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The exorbitant privilege from a global perspective

Does the dollar enjoy an “exorbitant privilege”, in which US residents pay relatively low interest on their foreign liabilities while receiving relatively high returns on their foreign assets? This column argues that the answer is “yes”, while the excess returns are not explained by different risks between the US and elsewhere.

The residents of the US pay relatively low interest on their liabilities to foreigners, while earning relatively high returns on their foreign assets. This positive “excess return” on net foreign assets – known as the “exorbitant privilege” of issuing an international currency – facilitates the sustainability of large negative external positions.

In general, this privilege may be viewed as compensation for the US’ role as the world’s main financial centre, issuing safe low-yield liabilities to finance risky investment abroad (Gourinchas, and Rey 2005). Recently, however, several economists pointed to the inaccuracy of international statistics to justify excess returns on net US foreign assets. Some argue that these statistics in fact underestimate the true value of US investment abroad (the popular “dark matter” theory); others maintain that the inconsistency between the measurement of stocks and flows artificially raises the excess returns of the US (Hausmann and Sturzenegger 2006, Curcuru et al. 2008, Lane and Milesi-Ferretti 2008).

While the debate on the US exorbitant privilege remains lively, cross-country studies of excess returns have so far been extremely rare (Lane and Milesi-Ferretti 2002 and Meissner and Taylor 2006 are the exceptions.). My recent research (Habib 2010) extends the analysis of differential returns between gross foreign assets and liabilities since the 1980s to include a sample of almost 50 countries. This allows me to delve deeper into two key questions:

  • Is the privilege of the US really exorbitant when compared to other countries and, in particular, other issuers of international currencies?
  • Does the peculiar structure of (risky) foreign assets and (safe) liabilities of the US help to explain excess returns?
My findings point to the following answers, respectively:
  • Yes, the US privilege is exorbitant. While a few international currencies have strong performance in their yields from the investment income balance (dividends, interest payments and so on), their total returns, including capital gains, perform less well.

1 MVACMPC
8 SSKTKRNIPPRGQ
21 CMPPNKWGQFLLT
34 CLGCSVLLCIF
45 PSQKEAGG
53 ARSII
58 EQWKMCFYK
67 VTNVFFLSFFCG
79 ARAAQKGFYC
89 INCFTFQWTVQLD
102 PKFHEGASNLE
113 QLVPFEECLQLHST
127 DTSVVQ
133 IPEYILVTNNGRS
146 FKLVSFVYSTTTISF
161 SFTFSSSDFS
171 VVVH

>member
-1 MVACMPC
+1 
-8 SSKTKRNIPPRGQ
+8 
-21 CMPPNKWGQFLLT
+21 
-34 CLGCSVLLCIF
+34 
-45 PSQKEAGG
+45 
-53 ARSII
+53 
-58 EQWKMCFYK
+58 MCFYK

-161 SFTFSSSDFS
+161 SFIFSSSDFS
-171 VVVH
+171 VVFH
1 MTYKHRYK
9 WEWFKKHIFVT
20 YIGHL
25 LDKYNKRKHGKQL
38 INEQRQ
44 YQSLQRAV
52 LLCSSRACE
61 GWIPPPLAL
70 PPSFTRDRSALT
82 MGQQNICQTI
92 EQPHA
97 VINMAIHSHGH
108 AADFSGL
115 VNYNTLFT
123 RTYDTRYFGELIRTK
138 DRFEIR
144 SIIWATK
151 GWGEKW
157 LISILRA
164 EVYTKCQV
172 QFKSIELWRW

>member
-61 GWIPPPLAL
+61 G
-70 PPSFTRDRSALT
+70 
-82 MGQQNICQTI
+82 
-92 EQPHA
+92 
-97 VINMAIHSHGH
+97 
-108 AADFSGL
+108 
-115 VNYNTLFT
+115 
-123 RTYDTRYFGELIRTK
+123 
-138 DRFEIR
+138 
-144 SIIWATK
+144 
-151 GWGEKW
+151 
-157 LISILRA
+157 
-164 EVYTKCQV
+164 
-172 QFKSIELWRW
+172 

• In general, no, the US asset-liability structure does not explain excess returns (even though country risk partly matters).
Excess returns on net foreign assets across countries

I calculated differential returns in real domestic currency terms between foreign assets and liabilities for a sample of 49 developed and emerging economies over the period 1981-2007. These returns include two main components:

  • yields from the investment income balance (i.e. dividends, interest payments, branch profits and reinvested earnings); and
  • rates of capital gain, mainly due to the valuation effects of exchange rate and asset price changes.

Returns are derived from balance of payments flows and international investment positions, using IMF data and the Mark-II database of Lane and Milesi-Ferretti (2007). They represent what countries earn from their foreign assets and pay out from their foreign liabilities.

The results in more detail

Turning first to average excess real “yields” from net foreign assets (Figure 1) – income balance flows excluding capital gains – the US is one of the few countries showing a positive and statistically significant excess yield, on average 127 basis points per annum between 1981 and 2008. Indeed, across the whole sample, excess yields are negative, in particular for emerging markets.

Interestingly, other issuers of international currencies, such as Japan and Switzerland, also enjoy positive differential yields of a magnitude similar to the US. Remarkably, the Eurozone posts an average negative yield differential of almost 120 basis points per year. This average figure, however, conceals an important structural break. Back in the 1980s, the countries that now make up the Eurozone had a negative yield differential between foreign assets and liabilities of around two percentage points. This negative differential starts shrinking after the 1992 ERM crises and virtually disappears after 1999. This suggests significant macroeconomic benefits stemming from the compression of risk premia in the Eurozone during the convergence process leading to the adoption of the euro.

Figure 1. Differential real yields (income balance) on foreign assets and liabilities, 1981–2008 average

Note: Author’s calculations based on IMF BPS and Mark-II database. OECD and Emerging Markets (EM) data until 2007. For the Eurozone (EUR) yields until 1999 are calculated as the average of the founding member states, including Greece and excluding Belgium and Luxembourg. * Asterisk indicates statistical significance at the 5% level.

If we now examine excess “total returns”, including capital gains (Figure 2), the picture is different. Excess total returns on US net foreign assets do indeed appear “exorbitant” from a global perspective. They are more than 300 basis points per year between 1981 and 2008, larger than in other countries, consistently through time, and statistically significant. The cross–country analysis shows that only a dozen countries generate average positive excess total returns on their net foreign assets, and they are generally much smaller than the returns of the US, and often not statistically different from zero.

Figure. 2. Differential real total returns (including capital gains) on foreign assets and liabilities, 1981–2008 average